I had arrived in Beijing, met my ride, a woman Grace and a fellow teacher Mark, and moved into my small apartment in the village where we were to teach. On my third day I was to visit Tiananmen Square with Grace. While I was still tired from jet lag I did not want to miss this opportunity to visit the famous square and possibly enter the Forbidden City.

The day dawned sunny and fairly warm. Grace and I left the apartments around 10 am and traveled via subway to the famous palace area. The subways were so different from those in Wuhan, there was English translation on the loudspeakers and I was only a visual spectacle to half the passengers instead of all of them. This was new as my previous trips to China I felt like an ape let out of his cage and allowed to roam the streets. I digress, the trip to Tiananmen took around 45 minutes from our stop and we walked out into the sunshine.

I had not known what to expect, but there were throngs of people, all Chinese, pushing to get onto the square. While this was not unexpected, the lack of foreign tourist presence was immediately apparent as I became somewhat of a phenomenon at the site as we worked our way onto the square. Once on the square I was looking at the various government buildings surrounding us and taking in the imposing presence of the Forbidden City’s gates before us when I felt a tap on my arm. I turned around and saw a young boy, perhaps 8 or 9 years old looking at me.

“Hallo” he greeted me, timidly but seemingly spurned on by his parents about 10 feet away. I greeted him and he began to ask me questions in halting English about where I was from and why I was in China, as he went along his tone became more confident and he seemed to blossom upward. As I answered his questions and conversed with him I noticed that many Chinese people were whispering around us and snapping pictures of the interaction. His mother eventually approached and said something to her son, he looked at me and asked if they could take a picture with me. I said yes and his father posed us in the acceptable way and began to snap photos. As he was doing this I noticed other  people inching closer, cameras at the ready.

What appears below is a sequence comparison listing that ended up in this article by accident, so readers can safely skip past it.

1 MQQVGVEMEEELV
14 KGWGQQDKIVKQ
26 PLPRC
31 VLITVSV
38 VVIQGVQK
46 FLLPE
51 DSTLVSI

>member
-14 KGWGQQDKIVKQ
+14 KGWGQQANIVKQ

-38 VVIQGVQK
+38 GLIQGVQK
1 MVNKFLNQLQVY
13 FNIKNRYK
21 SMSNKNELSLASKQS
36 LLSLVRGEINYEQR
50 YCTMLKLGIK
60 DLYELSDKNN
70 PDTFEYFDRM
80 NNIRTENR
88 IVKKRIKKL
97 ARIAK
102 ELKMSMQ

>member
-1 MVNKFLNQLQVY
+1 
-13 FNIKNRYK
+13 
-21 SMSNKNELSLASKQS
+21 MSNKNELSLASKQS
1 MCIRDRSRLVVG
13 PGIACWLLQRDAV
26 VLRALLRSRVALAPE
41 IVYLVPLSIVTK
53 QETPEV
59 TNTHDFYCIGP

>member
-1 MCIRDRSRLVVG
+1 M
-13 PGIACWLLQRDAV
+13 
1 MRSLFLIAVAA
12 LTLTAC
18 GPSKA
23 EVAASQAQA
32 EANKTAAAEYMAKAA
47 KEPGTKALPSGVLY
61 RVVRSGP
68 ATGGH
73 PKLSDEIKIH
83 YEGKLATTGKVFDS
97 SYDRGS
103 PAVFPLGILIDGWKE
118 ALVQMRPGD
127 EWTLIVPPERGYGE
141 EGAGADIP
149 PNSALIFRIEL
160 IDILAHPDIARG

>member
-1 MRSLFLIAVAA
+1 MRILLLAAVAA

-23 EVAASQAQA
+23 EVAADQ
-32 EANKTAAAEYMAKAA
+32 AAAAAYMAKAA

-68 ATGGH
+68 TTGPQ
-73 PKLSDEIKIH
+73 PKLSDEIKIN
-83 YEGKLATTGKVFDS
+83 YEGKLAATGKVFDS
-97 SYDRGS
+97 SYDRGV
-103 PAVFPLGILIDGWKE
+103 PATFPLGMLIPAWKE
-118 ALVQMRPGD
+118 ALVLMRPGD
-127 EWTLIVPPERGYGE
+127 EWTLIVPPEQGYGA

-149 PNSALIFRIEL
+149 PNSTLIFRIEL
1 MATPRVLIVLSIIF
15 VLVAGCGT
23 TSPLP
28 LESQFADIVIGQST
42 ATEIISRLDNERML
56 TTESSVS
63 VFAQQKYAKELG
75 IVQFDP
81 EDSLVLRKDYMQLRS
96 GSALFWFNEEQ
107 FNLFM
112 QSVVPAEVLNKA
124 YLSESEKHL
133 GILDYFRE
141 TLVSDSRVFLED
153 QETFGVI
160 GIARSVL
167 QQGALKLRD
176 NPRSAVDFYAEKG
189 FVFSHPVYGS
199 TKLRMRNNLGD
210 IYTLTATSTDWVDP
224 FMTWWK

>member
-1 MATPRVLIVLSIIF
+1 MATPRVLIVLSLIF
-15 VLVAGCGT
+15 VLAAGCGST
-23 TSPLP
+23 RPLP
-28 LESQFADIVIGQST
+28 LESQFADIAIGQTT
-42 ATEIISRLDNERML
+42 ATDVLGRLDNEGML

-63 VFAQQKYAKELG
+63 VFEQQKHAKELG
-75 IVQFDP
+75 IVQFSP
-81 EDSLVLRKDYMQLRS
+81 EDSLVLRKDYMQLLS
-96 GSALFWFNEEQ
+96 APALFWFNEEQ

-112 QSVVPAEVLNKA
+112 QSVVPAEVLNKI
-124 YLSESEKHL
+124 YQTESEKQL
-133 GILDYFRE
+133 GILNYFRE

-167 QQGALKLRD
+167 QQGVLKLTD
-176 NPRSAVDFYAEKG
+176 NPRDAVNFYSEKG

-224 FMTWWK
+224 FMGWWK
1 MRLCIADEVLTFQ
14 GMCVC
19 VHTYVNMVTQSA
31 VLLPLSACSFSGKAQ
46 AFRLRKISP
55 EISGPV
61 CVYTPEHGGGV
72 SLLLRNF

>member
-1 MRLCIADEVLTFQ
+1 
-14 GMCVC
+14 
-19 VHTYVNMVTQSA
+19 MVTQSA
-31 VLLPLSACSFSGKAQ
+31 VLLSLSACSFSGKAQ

As the boys family began to hustle other family members over to get their pictures other people began to approach me and ask in broken English and through gestures if they too could get their photographs taken. For approximately 20 minutes I assented and allowed all of the people to turn me into a minor celebrity there in Tiananmen Square. Grace looked on with a bemused look on her face. Once the pictures were taken and thanks were said we continued on toward the Forbidden City.

Once in the walls we approached and attempted to purchase a entrance ticket…the admissions office had closed and were no longer selling tickets. I will never know if my 20 minutes cost us a visit to a wonderful site that day, instead I look back with bemusement as I had been a carnival attraction for a short while to a teaming throng of Chinese looking to get proof that the elusive foreigner had been seen in the wild. My photo was to be the trophy held up to friends and family on various social media sites and possibly even in photo albums…I am the Great White Buffalo.


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